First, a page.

Ravanera: New breed of freedom fighters

Kim’s Dream

AS WE celebrate our Independence Day, let us remember the protracted historical armed struggle of our forefathers when a few brave men and women had organized resistance against colonial rule, firmly believing that “the people united can never be defeated.”

Nothing could be sweeter in the history of a nation than unfettering the people from external forces who would dare impose their will as masters subjugating their peons, stripping a nation of its dignity, making a mockery of the people’s ability to govern themselves and to craft their own destiny.

No way could such subjugation continue. Such arrogance of having colonial masters dominating a people violated the very essence of man or woman for whom God created in His likeness and image. It would just be a matter of time when such cruel societal order would be dismantled by freedom-loving people.

It is indeed great to be unfettered from the tentacles of direct oppression to savor the freedom of sovereignty, freedom of expression, of seeking redress to grievances, freedom of assembly, of privacy, of mobility and what have you.

However, there are conditions which are also limiting, if not depriving, a nation of its liberty.

Poverty, for example, doesn’t only strip a person of his humanity; it imprisons him to a life of hunger and ignorance. That even if we already have regained our freedom to choose our public officials during elections, but still such cannot be fully exercised.

As former US Secretary of State Henry Kissenger would aptly put it, “you deprive one of his right to food and you control his mind.” The last elections could attest to that. Yes, we have the freedom to choose our leaders, but votes have been bought, media have been used for so much self-promotion and self-gratification, religions were used to endorse candidates, in effect, that freedom to choose has been mocked. What freedom are we talking about?

To liberate the people from the vicious cycle of poverty, from hunger, from ignorance, is now the urgent call of the times so as to win back the essence of the blessings of independence. For indeed, a nation-state may be independent in form but not in substance as it may be under the overwhelming influence of another, in more ways than one, to make it, in effect, not absolutely independent. Thus, we need a new breed of freedom fighters to wage war not anymore against external forces but struggling themselves from the bondage of poverty, social injustice, inequities, violent extremism, climate change and ecological degradation.

These new freedom fighters come from all walks of life: the Indigenous People, the ecological people (famers & fisherfolks), workers, drivers, vendors, micro entrepreneurs, the youth, senior citizens, former combatants of Moro National Liberation Front and New People’s Armies, the handicapped, the poor, the oppressed and the marginalized. They have one thing in common: they all collectively adhere to the tenets of cooperativism to combat the number one enemy of the country which is dehumanizing poverty worsened by gross inequities and social injustices.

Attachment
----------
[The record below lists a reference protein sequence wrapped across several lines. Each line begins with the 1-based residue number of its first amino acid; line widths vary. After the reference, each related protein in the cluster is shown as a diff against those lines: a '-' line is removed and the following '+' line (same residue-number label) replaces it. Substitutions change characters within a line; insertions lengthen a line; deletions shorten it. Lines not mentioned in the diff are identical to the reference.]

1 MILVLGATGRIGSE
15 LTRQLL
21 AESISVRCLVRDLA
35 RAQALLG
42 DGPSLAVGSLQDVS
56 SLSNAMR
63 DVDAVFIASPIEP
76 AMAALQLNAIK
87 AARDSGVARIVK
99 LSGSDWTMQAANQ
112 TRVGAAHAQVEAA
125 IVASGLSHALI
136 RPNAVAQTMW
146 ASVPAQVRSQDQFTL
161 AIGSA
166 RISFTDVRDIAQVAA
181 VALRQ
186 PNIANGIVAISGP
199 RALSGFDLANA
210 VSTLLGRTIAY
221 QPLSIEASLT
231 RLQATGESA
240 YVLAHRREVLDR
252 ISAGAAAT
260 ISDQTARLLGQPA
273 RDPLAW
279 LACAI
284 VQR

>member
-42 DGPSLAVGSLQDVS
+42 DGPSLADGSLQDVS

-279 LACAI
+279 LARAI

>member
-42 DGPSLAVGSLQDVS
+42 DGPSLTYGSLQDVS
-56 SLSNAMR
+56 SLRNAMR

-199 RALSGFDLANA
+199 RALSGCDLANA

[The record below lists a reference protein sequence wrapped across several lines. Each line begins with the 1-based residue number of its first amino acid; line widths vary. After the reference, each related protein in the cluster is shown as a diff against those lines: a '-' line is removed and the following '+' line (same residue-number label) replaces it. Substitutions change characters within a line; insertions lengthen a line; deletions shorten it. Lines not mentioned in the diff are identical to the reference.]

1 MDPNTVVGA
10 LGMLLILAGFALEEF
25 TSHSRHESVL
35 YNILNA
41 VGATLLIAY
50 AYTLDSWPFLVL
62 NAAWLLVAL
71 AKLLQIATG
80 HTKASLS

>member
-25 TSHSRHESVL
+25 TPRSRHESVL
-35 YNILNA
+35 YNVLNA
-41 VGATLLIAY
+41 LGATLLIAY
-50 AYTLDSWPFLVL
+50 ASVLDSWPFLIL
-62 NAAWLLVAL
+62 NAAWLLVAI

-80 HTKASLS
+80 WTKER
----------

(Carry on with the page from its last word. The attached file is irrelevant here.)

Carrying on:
Today, these new freedom fighters come from the 17,854 cooperatives with some 10.4 million members coming together as one development force to liberate the poor and the oppressed from the quagmire of poverty.

Cooperativism to empower the poor and to draw those in the margins into the mainstream of development process has indeed come of age. After the Edsa Revolution, the constitutionalists of the 1987 Constitution had provided for in Article XII, Sec. XV, “to promote the viability and growth of cooperatives as instruments of equity, social justice and economic development.”

It was then the time of cronyism and the only countervailing force is people power, this time, by harnessing the people’s collective power and potentials through cooperativism in a highly skewed societal order run by oligarchs and cartel. The office created by the 1987 Constitution to do this function is no less than the Cooperative Development Authority to correct social wrongs, inequities and social injustices.

Indeed, social injustice looms in a country with farmers tilling the land not their own and if they own the land, they don’t control the mode of production and marketing. It is very glaring in the life of 11 million member-consumer-owners of so-called Electric Cooperatives whose capital shares have not been recognized all these years. It is also shown by the oppressive marketing system as all products sold in the Philippines are passing at least 5 marketing layers, that a Lipitor pill bought in New Delhi, India at 30 centavos is being sold in SM at P50 per pill or a bag of fertilizer (Ammonium Sulfate) bought in Ukraine at P50 is sold in Mindanao at P1,500, to the detriment of the poor farmers.

It is only by correcting these social wrongs can we really claim that the Philippines is an independent country worthy of our celebration!

Unless these social wrongs are rectified where the poor and the marginalized are enjoying FRREDOM FROM SOCIAL INEQUITIES, INJUSTICES and POVERTY, genuine FREEDOM remains an illusion!


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